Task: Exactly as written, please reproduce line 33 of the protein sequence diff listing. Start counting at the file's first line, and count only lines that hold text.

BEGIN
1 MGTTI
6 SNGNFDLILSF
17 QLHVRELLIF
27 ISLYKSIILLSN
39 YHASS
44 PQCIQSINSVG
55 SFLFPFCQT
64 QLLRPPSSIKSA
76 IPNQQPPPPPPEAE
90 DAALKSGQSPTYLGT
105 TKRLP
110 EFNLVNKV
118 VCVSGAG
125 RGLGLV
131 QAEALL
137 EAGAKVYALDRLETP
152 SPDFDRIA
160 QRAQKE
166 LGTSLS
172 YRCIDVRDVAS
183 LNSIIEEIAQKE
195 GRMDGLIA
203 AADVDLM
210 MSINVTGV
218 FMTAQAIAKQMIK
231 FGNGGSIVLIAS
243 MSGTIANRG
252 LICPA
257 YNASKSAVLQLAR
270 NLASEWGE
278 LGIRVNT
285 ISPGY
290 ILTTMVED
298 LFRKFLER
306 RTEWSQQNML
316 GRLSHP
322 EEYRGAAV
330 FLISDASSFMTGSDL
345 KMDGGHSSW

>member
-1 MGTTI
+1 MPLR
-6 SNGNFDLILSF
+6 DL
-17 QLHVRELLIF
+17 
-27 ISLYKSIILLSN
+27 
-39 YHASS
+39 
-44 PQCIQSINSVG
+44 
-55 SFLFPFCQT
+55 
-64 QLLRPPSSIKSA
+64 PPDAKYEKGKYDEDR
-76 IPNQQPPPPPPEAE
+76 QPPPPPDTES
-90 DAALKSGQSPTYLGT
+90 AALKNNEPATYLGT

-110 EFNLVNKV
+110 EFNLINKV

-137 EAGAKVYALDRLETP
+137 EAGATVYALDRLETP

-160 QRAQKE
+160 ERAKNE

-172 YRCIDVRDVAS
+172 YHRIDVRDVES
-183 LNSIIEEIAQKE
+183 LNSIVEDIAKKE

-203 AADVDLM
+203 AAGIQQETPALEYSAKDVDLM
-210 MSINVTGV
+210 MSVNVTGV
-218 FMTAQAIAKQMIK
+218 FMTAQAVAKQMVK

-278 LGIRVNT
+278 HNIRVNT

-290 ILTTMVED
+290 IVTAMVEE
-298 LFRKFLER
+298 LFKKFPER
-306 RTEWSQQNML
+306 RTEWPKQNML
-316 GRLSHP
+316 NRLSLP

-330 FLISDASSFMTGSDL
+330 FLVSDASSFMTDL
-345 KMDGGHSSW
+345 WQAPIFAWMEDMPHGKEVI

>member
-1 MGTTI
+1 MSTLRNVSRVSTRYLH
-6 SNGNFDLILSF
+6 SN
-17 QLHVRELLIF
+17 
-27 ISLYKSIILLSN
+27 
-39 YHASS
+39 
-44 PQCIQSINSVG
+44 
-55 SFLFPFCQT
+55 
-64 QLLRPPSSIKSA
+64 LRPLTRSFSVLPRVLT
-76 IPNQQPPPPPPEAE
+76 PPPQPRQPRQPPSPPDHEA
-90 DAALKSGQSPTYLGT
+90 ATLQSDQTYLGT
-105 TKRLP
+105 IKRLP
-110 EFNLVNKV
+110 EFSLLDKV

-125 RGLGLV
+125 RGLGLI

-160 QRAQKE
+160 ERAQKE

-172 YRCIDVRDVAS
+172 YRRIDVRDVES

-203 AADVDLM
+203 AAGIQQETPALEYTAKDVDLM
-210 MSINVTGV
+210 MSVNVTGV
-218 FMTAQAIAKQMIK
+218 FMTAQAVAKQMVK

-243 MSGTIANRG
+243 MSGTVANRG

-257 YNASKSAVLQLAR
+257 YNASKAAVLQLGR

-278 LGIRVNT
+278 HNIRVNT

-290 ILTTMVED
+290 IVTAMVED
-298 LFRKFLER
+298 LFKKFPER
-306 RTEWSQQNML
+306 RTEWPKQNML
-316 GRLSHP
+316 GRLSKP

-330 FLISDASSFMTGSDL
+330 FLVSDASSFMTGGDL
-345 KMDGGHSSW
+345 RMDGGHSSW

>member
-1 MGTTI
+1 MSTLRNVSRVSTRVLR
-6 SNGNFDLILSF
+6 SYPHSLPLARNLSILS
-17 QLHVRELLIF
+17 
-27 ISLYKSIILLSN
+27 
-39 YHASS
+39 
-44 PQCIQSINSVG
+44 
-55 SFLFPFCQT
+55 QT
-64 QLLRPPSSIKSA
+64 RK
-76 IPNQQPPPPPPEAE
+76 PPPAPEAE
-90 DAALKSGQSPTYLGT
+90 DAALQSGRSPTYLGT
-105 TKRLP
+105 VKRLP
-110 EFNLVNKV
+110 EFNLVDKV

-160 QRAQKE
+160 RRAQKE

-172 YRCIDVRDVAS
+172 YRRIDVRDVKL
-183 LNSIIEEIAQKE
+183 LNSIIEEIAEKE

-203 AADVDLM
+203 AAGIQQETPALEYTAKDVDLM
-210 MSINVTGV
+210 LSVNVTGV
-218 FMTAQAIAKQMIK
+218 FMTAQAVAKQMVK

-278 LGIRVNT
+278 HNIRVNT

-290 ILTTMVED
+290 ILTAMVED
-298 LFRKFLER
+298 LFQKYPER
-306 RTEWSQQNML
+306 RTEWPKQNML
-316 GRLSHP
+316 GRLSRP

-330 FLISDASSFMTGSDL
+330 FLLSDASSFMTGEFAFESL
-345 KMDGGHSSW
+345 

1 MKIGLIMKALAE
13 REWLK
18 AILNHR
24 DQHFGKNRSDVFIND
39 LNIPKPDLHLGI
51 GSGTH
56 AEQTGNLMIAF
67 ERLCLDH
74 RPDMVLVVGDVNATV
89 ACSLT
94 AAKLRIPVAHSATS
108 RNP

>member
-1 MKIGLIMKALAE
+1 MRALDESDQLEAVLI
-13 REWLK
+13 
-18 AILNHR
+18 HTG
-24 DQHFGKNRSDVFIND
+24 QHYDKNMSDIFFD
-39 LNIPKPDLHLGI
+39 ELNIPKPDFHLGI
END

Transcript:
290 ILTTMVED